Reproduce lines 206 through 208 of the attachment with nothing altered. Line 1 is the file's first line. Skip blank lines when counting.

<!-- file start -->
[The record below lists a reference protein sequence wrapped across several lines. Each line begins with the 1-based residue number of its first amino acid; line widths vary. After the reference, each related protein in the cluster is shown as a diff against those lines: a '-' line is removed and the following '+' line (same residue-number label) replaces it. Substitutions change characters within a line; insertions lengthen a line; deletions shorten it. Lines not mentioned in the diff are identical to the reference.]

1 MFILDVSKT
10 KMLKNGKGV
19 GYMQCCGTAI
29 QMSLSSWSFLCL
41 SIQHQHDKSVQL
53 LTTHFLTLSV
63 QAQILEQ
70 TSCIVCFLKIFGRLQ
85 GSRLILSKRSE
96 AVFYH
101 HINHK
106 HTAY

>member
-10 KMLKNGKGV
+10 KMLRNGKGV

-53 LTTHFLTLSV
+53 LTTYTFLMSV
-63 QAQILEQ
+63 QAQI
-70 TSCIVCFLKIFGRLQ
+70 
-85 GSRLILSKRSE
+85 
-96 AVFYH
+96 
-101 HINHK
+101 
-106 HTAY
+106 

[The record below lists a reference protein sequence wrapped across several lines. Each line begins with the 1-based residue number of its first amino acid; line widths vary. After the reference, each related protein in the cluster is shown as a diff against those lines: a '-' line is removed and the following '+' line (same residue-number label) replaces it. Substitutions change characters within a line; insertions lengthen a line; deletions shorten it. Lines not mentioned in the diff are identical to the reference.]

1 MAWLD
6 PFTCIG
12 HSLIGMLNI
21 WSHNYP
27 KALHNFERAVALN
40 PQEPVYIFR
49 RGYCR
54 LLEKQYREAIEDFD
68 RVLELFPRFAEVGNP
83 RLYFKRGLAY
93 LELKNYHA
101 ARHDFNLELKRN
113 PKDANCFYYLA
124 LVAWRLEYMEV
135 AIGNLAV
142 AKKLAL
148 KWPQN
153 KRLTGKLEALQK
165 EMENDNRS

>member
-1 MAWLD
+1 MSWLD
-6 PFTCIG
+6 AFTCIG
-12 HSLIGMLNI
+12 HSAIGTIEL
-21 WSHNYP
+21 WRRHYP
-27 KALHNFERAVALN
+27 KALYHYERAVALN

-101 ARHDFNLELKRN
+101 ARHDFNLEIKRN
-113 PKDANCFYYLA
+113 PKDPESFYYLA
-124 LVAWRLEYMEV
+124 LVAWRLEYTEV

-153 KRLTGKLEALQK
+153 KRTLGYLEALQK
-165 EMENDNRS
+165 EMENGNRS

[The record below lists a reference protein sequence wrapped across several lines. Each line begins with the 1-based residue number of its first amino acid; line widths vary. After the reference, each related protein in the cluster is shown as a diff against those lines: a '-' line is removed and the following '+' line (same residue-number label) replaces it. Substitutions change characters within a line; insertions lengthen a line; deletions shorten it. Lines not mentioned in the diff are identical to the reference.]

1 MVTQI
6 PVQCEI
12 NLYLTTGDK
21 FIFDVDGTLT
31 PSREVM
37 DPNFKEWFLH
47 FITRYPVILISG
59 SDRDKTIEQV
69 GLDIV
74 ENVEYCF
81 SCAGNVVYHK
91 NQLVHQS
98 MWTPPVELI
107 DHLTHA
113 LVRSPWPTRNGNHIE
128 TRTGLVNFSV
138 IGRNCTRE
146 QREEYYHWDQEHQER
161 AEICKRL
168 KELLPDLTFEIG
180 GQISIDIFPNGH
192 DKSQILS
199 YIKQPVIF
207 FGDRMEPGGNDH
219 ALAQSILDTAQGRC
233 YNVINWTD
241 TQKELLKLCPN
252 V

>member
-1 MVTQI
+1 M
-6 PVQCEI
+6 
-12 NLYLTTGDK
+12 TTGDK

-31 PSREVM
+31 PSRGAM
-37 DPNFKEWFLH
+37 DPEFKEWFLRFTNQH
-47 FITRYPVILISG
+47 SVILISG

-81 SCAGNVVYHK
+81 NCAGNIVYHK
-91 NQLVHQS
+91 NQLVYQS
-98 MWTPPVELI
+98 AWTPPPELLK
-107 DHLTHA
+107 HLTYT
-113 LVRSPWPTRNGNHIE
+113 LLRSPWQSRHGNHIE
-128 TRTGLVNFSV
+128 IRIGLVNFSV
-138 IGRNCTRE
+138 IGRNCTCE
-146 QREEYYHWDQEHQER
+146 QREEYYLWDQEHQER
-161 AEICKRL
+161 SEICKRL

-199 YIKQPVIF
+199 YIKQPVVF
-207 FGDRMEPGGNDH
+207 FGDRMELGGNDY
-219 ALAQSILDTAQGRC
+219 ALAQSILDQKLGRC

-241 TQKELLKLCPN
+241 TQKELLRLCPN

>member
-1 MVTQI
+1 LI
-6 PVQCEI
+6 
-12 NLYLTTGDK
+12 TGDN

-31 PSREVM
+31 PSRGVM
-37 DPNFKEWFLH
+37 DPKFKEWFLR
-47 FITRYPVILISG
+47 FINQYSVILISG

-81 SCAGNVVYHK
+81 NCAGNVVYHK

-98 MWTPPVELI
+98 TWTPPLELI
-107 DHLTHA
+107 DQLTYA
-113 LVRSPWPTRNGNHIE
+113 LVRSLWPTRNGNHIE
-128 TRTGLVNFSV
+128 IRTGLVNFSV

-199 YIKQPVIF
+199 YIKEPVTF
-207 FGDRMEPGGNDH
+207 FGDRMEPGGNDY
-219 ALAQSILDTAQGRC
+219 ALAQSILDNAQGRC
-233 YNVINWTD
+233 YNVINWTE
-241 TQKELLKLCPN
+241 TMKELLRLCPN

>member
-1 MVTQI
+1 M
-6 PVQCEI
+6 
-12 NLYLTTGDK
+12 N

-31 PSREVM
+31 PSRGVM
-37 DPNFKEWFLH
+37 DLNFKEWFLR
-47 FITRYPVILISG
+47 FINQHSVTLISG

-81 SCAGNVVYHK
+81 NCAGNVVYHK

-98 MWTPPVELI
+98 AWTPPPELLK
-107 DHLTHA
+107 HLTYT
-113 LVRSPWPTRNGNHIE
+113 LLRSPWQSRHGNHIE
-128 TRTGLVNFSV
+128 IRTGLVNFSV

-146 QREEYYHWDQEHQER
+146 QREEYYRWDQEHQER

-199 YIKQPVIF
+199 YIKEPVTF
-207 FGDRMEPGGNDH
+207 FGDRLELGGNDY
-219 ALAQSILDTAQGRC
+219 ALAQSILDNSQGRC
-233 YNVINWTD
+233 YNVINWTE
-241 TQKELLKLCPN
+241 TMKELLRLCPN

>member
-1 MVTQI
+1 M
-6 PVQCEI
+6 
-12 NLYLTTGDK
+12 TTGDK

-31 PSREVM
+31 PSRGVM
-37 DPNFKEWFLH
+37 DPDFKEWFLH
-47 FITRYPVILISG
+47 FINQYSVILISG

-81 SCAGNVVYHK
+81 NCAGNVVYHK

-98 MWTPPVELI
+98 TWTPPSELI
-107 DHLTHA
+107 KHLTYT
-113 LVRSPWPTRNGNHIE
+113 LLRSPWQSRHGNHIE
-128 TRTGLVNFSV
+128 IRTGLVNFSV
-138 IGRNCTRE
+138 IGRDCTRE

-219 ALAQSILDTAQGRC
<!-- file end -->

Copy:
-241 TQKELLKLCPN
+241 TMKELLRLCPN

>member